Rangeland Moos - Cow and Rooster Design

California Rangeland

I say this nearly every month… but this is one of my favorite times of year. I try not to take the beauty of where I live for granted, but some days it really smacks me in the face. Driving home from a lunch meeting today was one of those days. The temperature was in my perfect zone – low 80s, nice breeze, and blue skies. The lower elevations have turned a lovely suede color, but the upper foothills haven’t quite lost the green. And the tops of the Sierras are still capped in a dozen feet or more of snow.

I’ve heard this area called many things – most commonly the foothills of the Sierras, but my favorite word is Rangeland. Maybe because it makes me want to just get out and range. Maybe it hearkens back to the days before the Gold Rush before the masses came to California. The Rangelands also include the great Central Valley and bit of the eastern Coast Ranges. Today I was on a road where (other than the road) there were no signs of human activity. No houses. No power lines. No cities in the distance. It was so peaceful.  Just cows and meadowlarks. This type of peace is rapidly disappearing. Ranchers are trading in cows for almond orchards, displacing not only cows, but the meadowlarks, pheasants, coyotes, eagles, hawks, wildflowers – especially vernal pools with irrigated, fertilized and weed suppressed fake forests. Instead of cattle lowing, I’m sometimes greeted by crop dusting planes.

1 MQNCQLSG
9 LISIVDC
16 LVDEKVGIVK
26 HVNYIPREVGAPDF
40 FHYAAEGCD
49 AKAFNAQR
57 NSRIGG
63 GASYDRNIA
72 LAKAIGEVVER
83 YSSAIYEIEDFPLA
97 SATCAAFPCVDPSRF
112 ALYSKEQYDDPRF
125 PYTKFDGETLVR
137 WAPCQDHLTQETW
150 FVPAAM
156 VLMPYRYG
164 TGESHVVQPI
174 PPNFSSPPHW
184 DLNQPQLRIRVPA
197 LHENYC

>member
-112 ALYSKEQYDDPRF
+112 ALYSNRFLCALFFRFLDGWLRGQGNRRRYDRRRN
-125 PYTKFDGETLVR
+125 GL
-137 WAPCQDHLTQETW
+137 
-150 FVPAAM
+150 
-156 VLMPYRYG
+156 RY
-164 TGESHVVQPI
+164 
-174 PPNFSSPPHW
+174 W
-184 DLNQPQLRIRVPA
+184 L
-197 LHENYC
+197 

Lost History

Pre-Gold Rush California is an era of California’s history that seems to be disappearing from schools and just general knowledge. Even the History Channel glosses over the period from the 1700s to the Gold Rush, and makes no mention of pre-Spanish California.  Even the all mighty Amazon doesn’t carry a single book covering pre-18th Century. Good grief. Once that history is gone – it’s gone for good. With all our technology, data storage, cloud storage, it’s easy to think we can record history, to never forget. But we do.  Sometimes I think it’s easier to forget history these day – algorithms spit out the most popular results. It’s hard to Google “what history have we forgotten?” and get a relevant result.

So what to do about it?  Get out! Explore. Take the backroads. Read the roadside historical markers. Visit museums – small town museums often have a wealth of information.

Rangeland Moo Cows, Doodle#10


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